So I thought I’d do a variation on that theme here on my review site. One of the things I get frustrated with myself about as a reader is starting ideas for reading plans, and then allowing myself to get distracted from those plans quickly. So perhaps doing monthly TBR entries will inspire me to stick to some of the plans.
I read a lot of new literary fiction, and that’s not going to change, especially now that I’ve co-founded a new literary prize at my school. I’ll read quite a few new titles throughout the year and I’m not going to try to predict which ones I’ll get to ahead of time. But I’ll come back to current releases in a moment.
Where I am going to rely a little more on forward planning is in my other three reading interests: classics, non-fiction, and 20th-century fiction. I intend to read one title from each of those three categories each month, with the rest of my reading each month drawing from new releases.
For May, my classic will be Harriet Beecher Stowe’s Uncle Tom's Cabin. I’ve never read it, but in the past year I have read several books revolving around slavery (Beloved, The Underground Railroad, Homegoing, Narrative of the Life of Frederick Douglass), and it seems a logical time to pick it up. My fear is that it’s going to be deadly dull (and it’s not short), but while I still have some focus and motivation, let’s give it a go.
My non-fiction selection for May is Chris Kyle’s American Sniper. It’s “the autobiography of the most lethal sniper in U.S. history,” and I don’t even recall why I bought it many, many months ago. But one of my goals is to read (finally) some of the books sitting untouched on my shelves. In May, then, I’m taking one step toward that goal with American Sniper.
My 20th-century fiction choice for May is Kazuo Ishiguro’s first novel A Pale View of Hills. I “came of age” academically in the 20th century, but there are so many important novels from the second half of the century that I still haven’t read, so I’m using this plan to fill some of those gaps. I may even reread some books that I loved decades ago and need to revisit. This plan can go in a couple of directions. I may decide to read an author’s entire oeuvre or I may just opt for the highlights of their careers. I’ll let that take form as I go.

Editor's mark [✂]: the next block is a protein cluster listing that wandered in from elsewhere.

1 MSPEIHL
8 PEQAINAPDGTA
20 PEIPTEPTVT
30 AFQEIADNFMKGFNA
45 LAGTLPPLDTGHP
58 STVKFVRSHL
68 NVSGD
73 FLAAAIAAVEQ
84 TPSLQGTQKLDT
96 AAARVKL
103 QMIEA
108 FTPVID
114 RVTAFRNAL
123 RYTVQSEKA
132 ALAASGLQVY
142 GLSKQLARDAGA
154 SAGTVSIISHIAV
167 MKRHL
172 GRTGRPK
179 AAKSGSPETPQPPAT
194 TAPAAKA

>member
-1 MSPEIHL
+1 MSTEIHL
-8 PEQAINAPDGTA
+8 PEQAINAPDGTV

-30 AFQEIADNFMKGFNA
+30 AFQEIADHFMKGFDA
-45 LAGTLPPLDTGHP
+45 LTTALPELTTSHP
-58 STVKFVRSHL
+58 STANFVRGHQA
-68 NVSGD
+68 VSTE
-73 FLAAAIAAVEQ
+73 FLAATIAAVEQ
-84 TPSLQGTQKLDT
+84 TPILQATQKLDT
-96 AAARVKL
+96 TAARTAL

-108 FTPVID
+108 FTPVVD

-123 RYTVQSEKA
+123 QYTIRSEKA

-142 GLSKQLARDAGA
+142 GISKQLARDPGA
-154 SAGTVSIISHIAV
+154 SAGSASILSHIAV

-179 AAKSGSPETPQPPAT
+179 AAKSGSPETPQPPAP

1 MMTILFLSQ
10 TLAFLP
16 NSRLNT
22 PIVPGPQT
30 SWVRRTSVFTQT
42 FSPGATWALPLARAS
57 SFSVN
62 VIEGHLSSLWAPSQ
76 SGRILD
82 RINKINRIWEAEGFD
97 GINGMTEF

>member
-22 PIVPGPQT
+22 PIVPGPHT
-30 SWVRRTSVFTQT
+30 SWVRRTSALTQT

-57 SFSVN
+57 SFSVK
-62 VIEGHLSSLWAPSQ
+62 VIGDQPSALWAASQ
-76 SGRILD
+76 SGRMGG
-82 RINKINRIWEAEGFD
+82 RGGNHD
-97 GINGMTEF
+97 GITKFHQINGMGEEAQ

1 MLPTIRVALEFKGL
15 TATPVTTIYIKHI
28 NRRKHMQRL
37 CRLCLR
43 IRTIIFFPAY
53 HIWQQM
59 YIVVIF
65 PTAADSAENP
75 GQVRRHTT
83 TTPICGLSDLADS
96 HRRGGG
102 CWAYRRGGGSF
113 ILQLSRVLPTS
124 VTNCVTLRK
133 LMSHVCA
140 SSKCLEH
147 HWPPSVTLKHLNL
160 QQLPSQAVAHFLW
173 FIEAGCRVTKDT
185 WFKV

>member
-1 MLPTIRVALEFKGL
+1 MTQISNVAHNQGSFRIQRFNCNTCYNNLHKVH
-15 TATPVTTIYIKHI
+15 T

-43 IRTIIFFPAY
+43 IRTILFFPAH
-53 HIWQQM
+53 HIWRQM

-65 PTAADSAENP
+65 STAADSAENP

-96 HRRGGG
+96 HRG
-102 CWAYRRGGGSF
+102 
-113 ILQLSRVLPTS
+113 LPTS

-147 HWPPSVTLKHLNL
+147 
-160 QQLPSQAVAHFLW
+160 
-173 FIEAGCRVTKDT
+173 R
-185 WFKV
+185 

In most months, I manage to read five, six, sometimes seven books. So if I stick to this plan, that still leaves me two, three, or four selections from new fiction to round out my month. I’m not going to commit to specific titles ahead of time, but I’m always willing to entertain suggestions. Right now at home, waiting to be read, I have Min Jin Lee’s Pachinko, Jessica Shattuck’s The Women in the Castle, George Saunders’s Lincoln in the Bardo, Elif Batuman’s The Idiot, and Madeleine Thien’s Do Not Say We Have Nothing. If you’ve read any of these, let me know in the comments which one I should read first. In the meantime, happy reading.
p.s. Tomorrow is National Independent Bookstore Day. Please support your local booksellers. Sadly, Fort Lauderdale doesn’t have one and the nearest is in Miami. I’m so tempted to open another bookstore when I retire from teaching. This community has to be large enough to support one? Someone needs to talk me out of this.